The Australian Public Transport Authority got tired of people spray-painting graffiti on their buses and trains, so they targeted the ‘graffidiots’ with this ad campaign that reminds would-be vandals what the consequences of their actions could be.
An otherwise blank set of elevator doors features two sets of fingers peeking out from the seam, as if someone inside is trying to escape. Once you’re inside the elevator you see the owner of those fingers: a man in a prison jumpsuit and leg-cuffs. Witness Against Torture, a human rights group, used this ad to campaign for the closure of the Guantanamo Bay detention center.
VIP Gym thought images of a flabby, cellulite-ridden butt topped with a pair of love handles would be enough to make people want to ‘get up and run’. Glued to chairs in restaurants and cafes, the poster gives you the uncomfortable feeling that you’re seeing way more of strangers than you would have liked.
You’d have to have a heart of stone to avoid being affected by the images of poor, starving children sitting in the bottom of your shopping cart. Any food placed in the shopping cart appear to be delivered right into the needy child’s hands. Feed SA, a South African charity dedicated to feeding disadvantaged people, put these decals in shopping carts and saw a marked increase in donations and a significant boost in website traffic.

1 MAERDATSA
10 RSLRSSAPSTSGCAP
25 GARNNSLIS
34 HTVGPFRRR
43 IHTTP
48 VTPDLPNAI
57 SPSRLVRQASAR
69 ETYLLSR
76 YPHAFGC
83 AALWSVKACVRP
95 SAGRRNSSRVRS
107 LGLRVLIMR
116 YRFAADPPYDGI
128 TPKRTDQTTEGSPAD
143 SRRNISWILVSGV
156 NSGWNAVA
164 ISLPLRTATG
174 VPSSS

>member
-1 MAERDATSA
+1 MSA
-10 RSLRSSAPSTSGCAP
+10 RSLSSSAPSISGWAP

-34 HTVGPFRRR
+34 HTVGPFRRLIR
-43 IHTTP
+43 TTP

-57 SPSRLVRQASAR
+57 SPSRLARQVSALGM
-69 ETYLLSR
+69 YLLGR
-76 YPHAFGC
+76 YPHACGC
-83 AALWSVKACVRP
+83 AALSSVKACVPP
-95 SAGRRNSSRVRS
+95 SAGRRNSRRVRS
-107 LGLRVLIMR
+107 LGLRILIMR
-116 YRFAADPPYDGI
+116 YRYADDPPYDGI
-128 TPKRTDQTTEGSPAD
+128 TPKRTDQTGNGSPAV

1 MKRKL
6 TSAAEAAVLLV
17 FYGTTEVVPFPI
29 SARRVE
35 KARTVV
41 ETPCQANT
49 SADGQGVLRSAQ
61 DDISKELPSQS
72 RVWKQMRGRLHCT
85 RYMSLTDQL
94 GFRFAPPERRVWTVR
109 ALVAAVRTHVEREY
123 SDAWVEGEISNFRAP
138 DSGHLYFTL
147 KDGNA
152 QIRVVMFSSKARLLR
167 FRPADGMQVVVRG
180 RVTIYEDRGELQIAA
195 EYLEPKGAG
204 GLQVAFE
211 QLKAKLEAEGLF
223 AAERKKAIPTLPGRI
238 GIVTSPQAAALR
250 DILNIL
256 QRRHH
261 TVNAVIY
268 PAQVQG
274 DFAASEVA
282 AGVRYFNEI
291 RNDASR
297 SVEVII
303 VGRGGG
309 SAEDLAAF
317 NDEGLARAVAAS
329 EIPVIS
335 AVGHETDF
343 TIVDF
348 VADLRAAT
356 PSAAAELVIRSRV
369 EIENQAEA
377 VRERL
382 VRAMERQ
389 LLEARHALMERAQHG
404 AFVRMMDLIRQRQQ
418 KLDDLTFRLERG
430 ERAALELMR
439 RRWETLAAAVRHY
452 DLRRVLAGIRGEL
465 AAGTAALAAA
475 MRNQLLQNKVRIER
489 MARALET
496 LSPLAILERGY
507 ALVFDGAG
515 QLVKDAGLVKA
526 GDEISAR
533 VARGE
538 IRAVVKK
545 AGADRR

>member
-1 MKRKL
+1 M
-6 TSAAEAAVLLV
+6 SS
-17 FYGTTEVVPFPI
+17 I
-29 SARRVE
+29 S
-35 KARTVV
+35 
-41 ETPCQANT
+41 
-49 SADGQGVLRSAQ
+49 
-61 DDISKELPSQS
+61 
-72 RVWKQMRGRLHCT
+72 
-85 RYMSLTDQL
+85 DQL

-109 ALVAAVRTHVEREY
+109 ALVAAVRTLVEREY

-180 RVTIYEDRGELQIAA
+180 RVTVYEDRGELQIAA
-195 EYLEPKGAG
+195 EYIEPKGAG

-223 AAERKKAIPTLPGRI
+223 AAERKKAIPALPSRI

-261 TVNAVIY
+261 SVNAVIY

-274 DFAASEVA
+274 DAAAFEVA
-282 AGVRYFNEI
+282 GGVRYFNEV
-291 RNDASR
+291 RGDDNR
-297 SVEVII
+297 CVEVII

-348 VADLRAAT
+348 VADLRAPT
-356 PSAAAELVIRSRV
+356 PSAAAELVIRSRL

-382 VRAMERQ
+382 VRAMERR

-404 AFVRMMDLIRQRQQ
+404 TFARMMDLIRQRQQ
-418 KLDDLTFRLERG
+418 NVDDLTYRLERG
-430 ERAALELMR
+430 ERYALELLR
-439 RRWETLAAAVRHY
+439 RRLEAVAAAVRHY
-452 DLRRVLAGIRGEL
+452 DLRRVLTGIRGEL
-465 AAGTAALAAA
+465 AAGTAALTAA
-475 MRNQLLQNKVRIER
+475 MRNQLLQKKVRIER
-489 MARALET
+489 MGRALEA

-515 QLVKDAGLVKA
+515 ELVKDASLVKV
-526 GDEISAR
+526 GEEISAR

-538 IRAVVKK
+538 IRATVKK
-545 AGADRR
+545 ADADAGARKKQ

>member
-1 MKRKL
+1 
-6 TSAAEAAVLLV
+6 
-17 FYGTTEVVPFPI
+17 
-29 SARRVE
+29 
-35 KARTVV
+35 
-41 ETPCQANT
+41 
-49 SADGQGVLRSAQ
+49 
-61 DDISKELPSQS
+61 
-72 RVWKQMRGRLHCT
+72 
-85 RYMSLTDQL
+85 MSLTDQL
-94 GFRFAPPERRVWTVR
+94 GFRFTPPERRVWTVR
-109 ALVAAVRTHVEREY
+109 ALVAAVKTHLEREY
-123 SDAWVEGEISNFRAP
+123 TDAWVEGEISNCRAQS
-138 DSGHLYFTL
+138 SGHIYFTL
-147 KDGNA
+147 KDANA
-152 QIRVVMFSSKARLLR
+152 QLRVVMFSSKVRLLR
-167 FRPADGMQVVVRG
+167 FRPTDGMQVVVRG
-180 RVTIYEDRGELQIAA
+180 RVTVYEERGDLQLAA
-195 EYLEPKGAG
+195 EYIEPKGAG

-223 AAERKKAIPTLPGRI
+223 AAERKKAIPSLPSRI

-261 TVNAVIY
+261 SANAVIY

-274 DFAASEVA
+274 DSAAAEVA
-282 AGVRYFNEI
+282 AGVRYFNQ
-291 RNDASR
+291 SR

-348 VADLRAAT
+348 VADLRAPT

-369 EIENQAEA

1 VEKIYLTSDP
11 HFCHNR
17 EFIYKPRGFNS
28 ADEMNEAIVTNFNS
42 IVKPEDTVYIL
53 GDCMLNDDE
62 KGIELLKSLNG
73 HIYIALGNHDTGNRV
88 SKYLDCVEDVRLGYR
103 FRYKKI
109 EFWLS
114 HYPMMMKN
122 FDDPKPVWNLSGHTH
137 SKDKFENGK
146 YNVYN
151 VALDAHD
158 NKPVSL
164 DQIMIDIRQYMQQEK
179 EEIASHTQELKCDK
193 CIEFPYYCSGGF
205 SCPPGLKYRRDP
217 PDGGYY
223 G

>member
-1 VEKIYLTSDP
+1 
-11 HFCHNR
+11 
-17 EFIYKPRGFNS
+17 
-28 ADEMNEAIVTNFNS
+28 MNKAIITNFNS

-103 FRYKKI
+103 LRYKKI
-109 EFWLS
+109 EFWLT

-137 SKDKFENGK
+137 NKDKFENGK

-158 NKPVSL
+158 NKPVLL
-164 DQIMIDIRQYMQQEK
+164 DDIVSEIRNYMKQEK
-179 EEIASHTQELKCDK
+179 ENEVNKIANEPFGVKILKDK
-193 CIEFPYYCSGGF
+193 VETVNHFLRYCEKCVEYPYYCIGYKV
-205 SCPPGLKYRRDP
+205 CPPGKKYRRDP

So simple, yet so effective. These posters by a Brazilian suicide prevention organization use nothing but white paper and the silhouette cut-out of someone falling – with the negative space from the cutout appearing to save them.
Tailpipe smoke is gross… and the same goes for the carcinogen-loaded clouds that erupt from the mouth of a cigarette smoker. An anti-smoking group equated the two by placing posters of people’s faces with the cut-out mouths strategically placed at the end of tailpipes.
This poster featuring a motionless child hovering at the bottom of a pool – placed underwater so that from above, it looks real – is part of a drowning awareness campaign by ‘Watch Around Water’, an Australian safety initiative. Parents who caught a glimpse of this rather grisly warning no doubt held their children a little tighter, so perhaps in this case disturbing equals effective.